The MediaCityUK Park will provide a green oasis away from the hustle and bustle – a relaxing waterside retreat to watch the world go by. The front of the Park is where the Metrolink will pull up to its brand new tram stop.
The BBC's home in the North of England is one of the most ambitious projects in the BBC's history. We're throwing open our doors, so you can take a peek behind the scenes. We are now home to a whole host of BBC channels and programmes including favourites such as Match Of The Day, Blue Peter, Dragons' Den, BBC Breakfast, Radio 5 Live and the BBC Philharmonic Orchestra, to name just a few.
There are two interactive tours on offer at MediaCityUK: the BBC Tour and the CBBC Children's tour. Click here to book.
Earlier this month, the Parliamentary Public Accounts Committee (PAC) reported that the BBC's move north was delivered on time, under budget and with no disruption to services.
The BBC welcomes this outcome based on a National Audit Office investigation. At the same time as publishing the report, the PAC also asked questions about relocation allowances and our relationship with Media City landlords Peel Holdings among others.
With those questions in mind, we have collated a list of FAQs to help explain the issues raised.
There is quite a lot of detail but the FAQs do contain facts and figures that can help anyone interested who has questions about our move.
We are really pleased with what is being achieved from Media City already, but we also know this is just the beginning of a stronger relationship with licence fee payers in the region and better programmes and services for the whole UK.
Director BBC North
When will BBC North be in a position to justify the move in terms of measurable benefits to the audience?
The National Audit Office Report says that there are already some positive early indications - over the past two years there has been an increase in both BBC network programme spend (7% to 9%) and North GVA – that’s Gross Value added – the value generated for the UK economy as a result of the BBC’s expenditure here on a range of activities including third party suppliers across content, technology, publishing, marketing, and other areas: a 19% increase year on year – to £391m.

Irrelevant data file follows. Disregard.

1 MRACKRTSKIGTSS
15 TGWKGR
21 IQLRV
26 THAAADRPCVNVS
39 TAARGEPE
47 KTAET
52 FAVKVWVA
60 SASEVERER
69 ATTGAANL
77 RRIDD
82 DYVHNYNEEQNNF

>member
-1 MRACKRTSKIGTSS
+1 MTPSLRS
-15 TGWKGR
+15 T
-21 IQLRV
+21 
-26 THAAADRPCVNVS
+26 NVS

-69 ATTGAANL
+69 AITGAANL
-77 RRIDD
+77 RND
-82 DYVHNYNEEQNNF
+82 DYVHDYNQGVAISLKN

How could the move remain justifiable even at an increased cost?
The move was delivered on time and under the final agreed budget. The move North was part of the BBC’s overall strategy to focus less of its spend and resources in the South of England/London and drive up audience approval outside London. There is early evidence that the North-South approval scores and share and reach gaps are beginning to close alongside the increase in network production spend in the North of England.
Why did the BBC accept a lower than expected – almost half – offer forOxford Road – its former premises in Manchester?
The original forecast for Oxford Road was made before the downturn in the property market and the economic crash of 2008. Oxford Road was subsequently revalued in line with the new forecast.
At what point will the BBC be able to demonstrate Value for Money for the move to Salford?
The NAO report makes it clear that there are already demonstrable early indications and BBC North will continue to work to deliver both benefits and efficiencies.
The move has enabled us to deliver savings through technology and working practices. We were able to reshape our workforce before we moved and by producing content in new ways we are able to be more efficient. A good example is the bringing together of BBC Sports and BBC News staff in Quay House and the co-siting and working of BBC Breakfast and Regional News operations. Since moving to Salford we have also re-procured many services from local suppliers and wherever possible at a more affordable rate.
How can the BBC justify the use of public money on relocation packages – benchmarked – familiarisation visits etc? Is it justifiable to offer staff ‘incentives’?
Packages for staff to move North were not ‘incentivised’. They were based on best industry practice and in the vast majority of cases paid out against actual costs.
The familiarisation visits – recommended by external agency Governetz – were a major factor in the higher than expected percentage of staff who moved North which reducedthe overall redundancy bill for the project.